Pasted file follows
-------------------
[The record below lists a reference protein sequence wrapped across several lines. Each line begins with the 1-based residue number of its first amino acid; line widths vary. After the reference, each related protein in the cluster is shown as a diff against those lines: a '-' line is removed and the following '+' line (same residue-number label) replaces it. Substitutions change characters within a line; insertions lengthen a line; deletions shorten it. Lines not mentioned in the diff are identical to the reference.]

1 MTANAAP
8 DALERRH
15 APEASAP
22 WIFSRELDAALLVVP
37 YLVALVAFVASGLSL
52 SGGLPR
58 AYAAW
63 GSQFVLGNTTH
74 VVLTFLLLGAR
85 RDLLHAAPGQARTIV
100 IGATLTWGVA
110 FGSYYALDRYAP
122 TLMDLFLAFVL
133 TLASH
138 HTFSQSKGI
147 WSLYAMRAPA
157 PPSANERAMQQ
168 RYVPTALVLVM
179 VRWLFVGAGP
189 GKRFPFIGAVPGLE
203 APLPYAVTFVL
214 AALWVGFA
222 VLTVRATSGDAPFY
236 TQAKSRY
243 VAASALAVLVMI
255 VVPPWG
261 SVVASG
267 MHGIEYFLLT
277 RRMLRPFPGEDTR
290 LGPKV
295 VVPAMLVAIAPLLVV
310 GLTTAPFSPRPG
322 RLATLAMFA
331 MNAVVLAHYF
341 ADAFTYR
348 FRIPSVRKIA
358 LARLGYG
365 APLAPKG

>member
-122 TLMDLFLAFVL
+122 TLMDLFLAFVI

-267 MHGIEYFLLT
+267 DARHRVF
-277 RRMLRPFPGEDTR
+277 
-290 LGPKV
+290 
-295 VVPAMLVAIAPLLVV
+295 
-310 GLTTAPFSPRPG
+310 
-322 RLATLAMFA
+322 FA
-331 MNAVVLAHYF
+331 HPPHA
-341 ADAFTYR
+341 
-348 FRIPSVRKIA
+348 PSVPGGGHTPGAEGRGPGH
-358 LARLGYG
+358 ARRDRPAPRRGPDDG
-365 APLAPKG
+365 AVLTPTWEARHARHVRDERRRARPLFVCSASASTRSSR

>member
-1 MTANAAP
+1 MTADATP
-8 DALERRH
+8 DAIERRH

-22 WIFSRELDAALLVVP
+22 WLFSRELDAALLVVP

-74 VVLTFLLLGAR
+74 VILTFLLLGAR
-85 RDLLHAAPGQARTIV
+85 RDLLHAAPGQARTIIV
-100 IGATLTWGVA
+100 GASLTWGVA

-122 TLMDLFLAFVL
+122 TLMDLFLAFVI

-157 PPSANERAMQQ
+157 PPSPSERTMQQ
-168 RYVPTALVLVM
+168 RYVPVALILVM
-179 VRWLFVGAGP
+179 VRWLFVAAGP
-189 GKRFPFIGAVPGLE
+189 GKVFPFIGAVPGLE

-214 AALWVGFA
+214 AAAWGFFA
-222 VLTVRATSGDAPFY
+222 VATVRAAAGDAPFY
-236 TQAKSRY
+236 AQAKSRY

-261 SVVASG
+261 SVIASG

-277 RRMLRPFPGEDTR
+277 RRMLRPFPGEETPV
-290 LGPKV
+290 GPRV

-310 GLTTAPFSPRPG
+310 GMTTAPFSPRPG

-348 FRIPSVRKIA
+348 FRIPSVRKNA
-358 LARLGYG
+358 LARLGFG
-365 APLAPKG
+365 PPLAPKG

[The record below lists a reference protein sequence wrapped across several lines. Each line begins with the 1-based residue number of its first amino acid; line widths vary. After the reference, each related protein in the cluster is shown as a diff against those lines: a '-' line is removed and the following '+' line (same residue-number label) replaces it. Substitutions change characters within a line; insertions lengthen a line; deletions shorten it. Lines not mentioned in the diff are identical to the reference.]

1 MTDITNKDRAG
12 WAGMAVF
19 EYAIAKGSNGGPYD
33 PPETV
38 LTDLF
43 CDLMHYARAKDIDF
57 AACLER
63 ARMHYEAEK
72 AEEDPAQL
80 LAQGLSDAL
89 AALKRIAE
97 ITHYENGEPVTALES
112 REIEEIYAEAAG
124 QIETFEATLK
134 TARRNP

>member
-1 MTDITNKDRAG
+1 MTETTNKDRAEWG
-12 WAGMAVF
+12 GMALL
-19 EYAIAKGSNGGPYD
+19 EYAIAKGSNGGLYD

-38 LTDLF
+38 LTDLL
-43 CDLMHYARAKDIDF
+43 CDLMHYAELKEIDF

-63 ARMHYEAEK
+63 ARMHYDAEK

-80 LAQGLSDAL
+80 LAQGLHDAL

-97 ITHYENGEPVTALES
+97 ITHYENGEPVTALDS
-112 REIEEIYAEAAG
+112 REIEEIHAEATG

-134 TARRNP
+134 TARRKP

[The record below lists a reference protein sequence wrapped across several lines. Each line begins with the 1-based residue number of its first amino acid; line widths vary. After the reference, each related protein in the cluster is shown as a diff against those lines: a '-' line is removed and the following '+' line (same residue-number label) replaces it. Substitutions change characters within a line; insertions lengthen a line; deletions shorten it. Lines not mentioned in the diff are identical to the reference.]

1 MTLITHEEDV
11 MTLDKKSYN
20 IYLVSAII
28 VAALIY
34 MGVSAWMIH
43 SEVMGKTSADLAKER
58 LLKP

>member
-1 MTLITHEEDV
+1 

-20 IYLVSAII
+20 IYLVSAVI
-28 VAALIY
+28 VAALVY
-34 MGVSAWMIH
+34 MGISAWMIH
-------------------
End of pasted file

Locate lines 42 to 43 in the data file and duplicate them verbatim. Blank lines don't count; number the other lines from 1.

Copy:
+122 TLMDLFLAFVI

-267 MHGIEYFLLT